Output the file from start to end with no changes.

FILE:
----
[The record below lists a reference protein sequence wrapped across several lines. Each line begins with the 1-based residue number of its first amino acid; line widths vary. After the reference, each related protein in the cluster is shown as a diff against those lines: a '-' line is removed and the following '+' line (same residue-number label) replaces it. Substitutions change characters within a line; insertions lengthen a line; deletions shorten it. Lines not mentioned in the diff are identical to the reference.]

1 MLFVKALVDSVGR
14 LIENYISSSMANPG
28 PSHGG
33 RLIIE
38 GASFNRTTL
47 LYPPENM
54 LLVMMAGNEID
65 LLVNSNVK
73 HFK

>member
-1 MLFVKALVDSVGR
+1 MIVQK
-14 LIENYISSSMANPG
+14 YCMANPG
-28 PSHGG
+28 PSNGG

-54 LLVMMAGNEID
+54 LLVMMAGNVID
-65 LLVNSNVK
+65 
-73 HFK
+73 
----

[The record below lists a reference protein sequence wrapped across several lines. Each line begins with the 1-based residue number of its first amino acid; line widths vary. After the reference, each related protein in the cluster is shown as a diff against those lines: a '-' line is removed and the following '+' line (same residue-number label) replaces it. Substitutions change characters within a line; insertions lengthen a line; deletions shorten it. Lines not mentioned in the diff are identical to the reference.]

1 MLFVKALVDSVGR
14 LIENYISSSMANPG
28 PSHGG
33 RLIIE
38 GASFNRTTL
47 LYPPENM
54 LLVMMAGNEID
65 LLVNSNVK
73 HFK

>member
-1 MLFVKALVDSVGR
+1 MIVQK
-14 LIENYISSSMANPG
+14 YCMANPG
-28 PSHGG
+28 PSNGG

-54 LLVMMAGNEID
+54 LLVMMAGNVID
-65 LLVNSNVK
+65 
-73 HFK
+73 